Thailand is stuck in political limbo following the dismissal of
Prime Minister Yingluck Shinawatra and nine of her ministers on May
7 after a court found them guilty of abuse of power.
Six months of turmoil that has included violent protests and a
disrupted general election is dragging down Southeast Asia's second
biggest economy, which shrank 2.1 percent in the first quarter of
Commerce Minister Niwatthamrong Boonsongphaisan has replaced
Yingluck as caretaker prime minister, but the anti-government
protesters say he has no legal standing and they want a "neutral"
government to push through reforms.
Niwatthamrong met members of the Senate, which is trying to come up
with a way out of the deadlock, but he told them he would not
"The current cabinet is legal in every way ... it must stay until a
new cabinet of ministers is elected in. We cannot install another
prime minister while we have an acting one in place," Niwatthamrong
said in statement following the meeting.
Thailand has not had a functioning lower house of parliament since
Yingluck dissolved parliament in December.
Bangkok is the scene of a tense stand-off between government
supporters loyal to Yingluck and her brother, ousted former Prime
Minister Thaksin Shinawatra, and opposition demonstrators drawn from
Bangkok's middle class and royalist establishment.
The upper house Senate, the country's only remaining legislative
body, says it could select an interim prime minister but it wants
the caretaker government to step down first.
That has incensed protest leader Suthep Thaugsuban, who wants the
caretaker government removed right away.
"We will take democratic power and hand it back to the people,"
Suthep, a former deputy prime minister in a government run by the
pro-establishment Democrat Party, told supporters late on Sunday.
"From Monday, we will chase the remnants of the Thaksin regime out.
Ministers, resign! You are stunting Thailand's progress," said
Suthep, who has promised to surrender to the authorities on May 27
if this final push does not succeed.
Weak exports and the political mayhem has damaged the economy, which
shrank by 2.1 percent in January-March from the final quarter of
2013, according to state planning agency data released on Monday.
The agency cut its forecast for 2014 growth to between 1.5 and 2.5
percent, from a range of 3.0 to 4.0 percent.
It noted that public investment was 19.3 percent lower than a year
before as the caretaker government has no authority to begin new
projects, while private sector investment fell 7.3 percent as
business confidence slumped.
"It's likely there'll be recession in the second quarter because all
the figures came in bad," said Pragrom Pathomboorn, an economist
with KGI Securities, adding that much would depend on how events
unfolded in coming days.
"If it drags on without a functioning government in the third
quarter, we think the economy will grow just 0.8 percent this year."
Adding to the caretaker governments woes, a confederation of labor
unions representing workers in around 20 Thai state firms sided with
protesters by calling for a strike this week.
"The ministers who remain refuse to resign, so we ask that state
labor unions go on strike as of Thursday," said Komsan Thongsiri,
secretary-general of the State Enterprises Workers' Relations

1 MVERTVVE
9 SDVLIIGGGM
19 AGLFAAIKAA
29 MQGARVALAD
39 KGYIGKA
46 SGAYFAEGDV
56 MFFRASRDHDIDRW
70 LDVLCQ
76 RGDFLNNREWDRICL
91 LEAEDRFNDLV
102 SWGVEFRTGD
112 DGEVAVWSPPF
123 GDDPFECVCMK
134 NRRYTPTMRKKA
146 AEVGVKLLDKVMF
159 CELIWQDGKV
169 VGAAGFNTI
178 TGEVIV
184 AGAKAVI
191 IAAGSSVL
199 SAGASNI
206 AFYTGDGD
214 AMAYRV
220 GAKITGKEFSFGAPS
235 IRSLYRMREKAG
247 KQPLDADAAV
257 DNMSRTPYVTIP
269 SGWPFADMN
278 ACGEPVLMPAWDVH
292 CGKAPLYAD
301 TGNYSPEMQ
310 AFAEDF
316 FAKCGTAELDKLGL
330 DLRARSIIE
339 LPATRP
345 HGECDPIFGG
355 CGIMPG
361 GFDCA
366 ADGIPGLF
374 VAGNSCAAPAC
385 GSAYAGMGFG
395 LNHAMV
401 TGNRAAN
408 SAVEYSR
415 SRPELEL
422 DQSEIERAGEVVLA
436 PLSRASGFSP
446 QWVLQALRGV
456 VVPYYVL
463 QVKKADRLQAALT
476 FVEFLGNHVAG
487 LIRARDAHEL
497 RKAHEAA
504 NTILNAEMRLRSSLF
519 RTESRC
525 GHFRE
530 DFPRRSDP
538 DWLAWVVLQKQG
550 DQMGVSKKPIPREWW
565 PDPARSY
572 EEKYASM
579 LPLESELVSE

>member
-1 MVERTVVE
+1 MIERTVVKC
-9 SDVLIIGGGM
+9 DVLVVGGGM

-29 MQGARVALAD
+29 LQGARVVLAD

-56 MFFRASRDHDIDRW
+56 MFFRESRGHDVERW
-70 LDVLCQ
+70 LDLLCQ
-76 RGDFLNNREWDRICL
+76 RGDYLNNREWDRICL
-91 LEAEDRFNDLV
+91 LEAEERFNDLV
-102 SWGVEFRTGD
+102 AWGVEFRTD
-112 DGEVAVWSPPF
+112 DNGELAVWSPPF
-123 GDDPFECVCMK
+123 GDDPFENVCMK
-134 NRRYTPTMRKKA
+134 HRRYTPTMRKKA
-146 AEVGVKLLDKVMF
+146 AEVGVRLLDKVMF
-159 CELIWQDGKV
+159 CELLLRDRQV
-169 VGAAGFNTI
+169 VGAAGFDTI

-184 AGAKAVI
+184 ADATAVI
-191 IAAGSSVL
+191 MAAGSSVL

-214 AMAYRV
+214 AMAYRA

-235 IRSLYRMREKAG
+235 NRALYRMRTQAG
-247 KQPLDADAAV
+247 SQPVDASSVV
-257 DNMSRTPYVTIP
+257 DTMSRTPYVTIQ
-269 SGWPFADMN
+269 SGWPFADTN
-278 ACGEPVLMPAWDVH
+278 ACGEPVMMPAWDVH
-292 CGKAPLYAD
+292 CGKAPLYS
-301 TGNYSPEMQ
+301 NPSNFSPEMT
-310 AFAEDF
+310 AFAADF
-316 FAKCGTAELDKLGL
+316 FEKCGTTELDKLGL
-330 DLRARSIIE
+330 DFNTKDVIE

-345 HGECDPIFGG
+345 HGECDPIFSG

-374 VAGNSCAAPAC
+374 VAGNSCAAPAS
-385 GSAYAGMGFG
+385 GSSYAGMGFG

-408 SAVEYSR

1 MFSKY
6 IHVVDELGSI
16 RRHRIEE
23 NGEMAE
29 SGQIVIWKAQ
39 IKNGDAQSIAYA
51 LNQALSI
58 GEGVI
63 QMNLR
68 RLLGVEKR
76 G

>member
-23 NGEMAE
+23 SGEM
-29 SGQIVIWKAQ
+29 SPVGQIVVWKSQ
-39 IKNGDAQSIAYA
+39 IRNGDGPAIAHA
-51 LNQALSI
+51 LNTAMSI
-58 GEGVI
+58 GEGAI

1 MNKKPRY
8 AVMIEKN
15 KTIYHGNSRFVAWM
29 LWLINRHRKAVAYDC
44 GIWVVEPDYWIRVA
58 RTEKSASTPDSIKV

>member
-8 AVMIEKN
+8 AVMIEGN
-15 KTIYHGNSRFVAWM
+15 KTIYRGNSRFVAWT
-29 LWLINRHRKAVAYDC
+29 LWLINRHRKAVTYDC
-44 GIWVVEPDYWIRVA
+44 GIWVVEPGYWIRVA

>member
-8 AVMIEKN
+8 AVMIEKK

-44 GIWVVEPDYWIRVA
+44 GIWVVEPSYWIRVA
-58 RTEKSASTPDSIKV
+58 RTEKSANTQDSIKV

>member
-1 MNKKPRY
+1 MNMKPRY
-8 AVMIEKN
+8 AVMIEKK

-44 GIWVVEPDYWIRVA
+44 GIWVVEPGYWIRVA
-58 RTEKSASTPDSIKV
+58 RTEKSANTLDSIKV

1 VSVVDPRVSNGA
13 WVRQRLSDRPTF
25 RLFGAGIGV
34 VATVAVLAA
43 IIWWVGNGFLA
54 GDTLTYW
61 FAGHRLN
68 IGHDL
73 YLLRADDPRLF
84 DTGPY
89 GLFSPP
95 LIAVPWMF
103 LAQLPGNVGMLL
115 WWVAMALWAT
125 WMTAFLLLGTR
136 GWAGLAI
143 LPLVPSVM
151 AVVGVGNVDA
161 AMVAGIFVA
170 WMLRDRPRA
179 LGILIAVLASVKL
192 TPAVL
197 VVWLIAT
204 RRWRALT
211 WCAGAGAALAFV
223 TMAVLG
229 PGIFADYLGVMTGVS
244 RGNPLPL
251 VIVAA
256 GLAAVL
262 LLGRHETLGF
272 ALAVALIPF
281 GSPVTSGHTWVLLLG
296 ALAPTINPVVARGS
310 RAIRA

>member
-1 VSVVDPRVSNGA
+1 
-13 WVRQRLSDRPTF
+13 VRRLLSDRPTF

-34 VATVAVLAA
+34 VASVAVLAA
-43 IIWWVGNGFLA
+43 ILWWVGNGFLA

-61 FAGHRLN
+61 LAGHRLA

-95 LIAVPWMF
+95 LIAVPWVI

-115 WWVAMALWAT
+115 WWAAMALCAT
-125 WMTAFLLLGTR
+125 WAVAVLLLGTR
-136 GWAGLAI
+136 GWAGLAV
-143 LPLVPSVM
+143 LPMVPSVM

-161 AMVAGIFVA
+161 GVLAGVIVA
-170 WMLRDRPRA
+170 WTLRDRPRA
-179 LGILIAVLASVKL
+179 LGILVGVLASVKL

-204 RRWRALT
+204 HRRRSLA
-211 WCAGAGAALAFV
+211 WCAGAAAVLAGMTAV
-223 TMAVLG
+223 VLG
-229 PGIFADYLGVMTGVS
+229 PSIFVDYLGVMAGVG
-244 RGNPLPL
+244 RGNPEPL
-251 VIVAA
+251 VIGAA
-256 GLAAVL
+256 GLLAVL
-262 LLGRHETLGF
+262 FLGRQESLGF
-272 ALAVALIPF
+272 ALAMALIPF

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"Many are still discussing whether they will strike. But, big state
organizations, including utilities and transport companies, have
often sided with us.
RED SHIRT WARNING
The government and its supporters view a general election as the
best way to solve the crisis - the ruling Puea Thai Party would be
well placed to win - but a vote tentatively scheduled for July 20
looks to be off the table.
A February 2 election was disrupted by Suthep's supporters and then
declared void by the Constitutional Court. The protesters say they
will disrupt any vote before changes to the electoral system are
Thaksin was ousted by the army in a 2006 coup and convicted of abuse
of power in 2008. He now lives in self-imposed exile. His enemies
accuse him of being a corrupt crony capitalist who controls
governance through "money politics".
Thousands of Thaksin's "red shirts" loyalists have been camped out
in Bangkok's western outskirts to oppose any efforts to install an
unelected prime minister.
Fuelling their anger, Monday marked the fourth anniversary of a
deadly crackdown on red shirt protesters by the Democrat-led
government in which Suthep was a deputy prime minister.
In 2010, red shirts demonstrated for weeks demanding that then Prime
Minister Abhisit Vejjajiva call a fresh election. More than 90
people, most of them protesters, were killed.
Both Abhisit and Suthep face murder charges for their role in
ordering the military to end the protests.
"We will safeguard the people's power until our last breath," red
shirt leader Jatuporn Prompan told supporters on Monday.
The army has tried to stay out of the fight this time, but
in a rare televised announcement last week the army chief said it
would have no choice but to use "full force" if government
supporters and opponents clashed.
The political divisions are poisoning virtually every aspect of
Thailand's newly crowned candidate for the Miss Universe pageant,
Weluree Ditsayabut, 22, has outraged the red shirts after
disparaging remarks she posted on Facebook. "I am so angry at these
evil activists. They should all be executed," read one comment. She
apologized on Monday, media reported.
(Additional reporting by Orathai Sriring, Kitiphong Thaichareon,
Pairat Temphairojana Khettiya Jittapong and Manunphattr
Dhanananphorn; Editing by Alan Raybould, Robert Birsel and Alex
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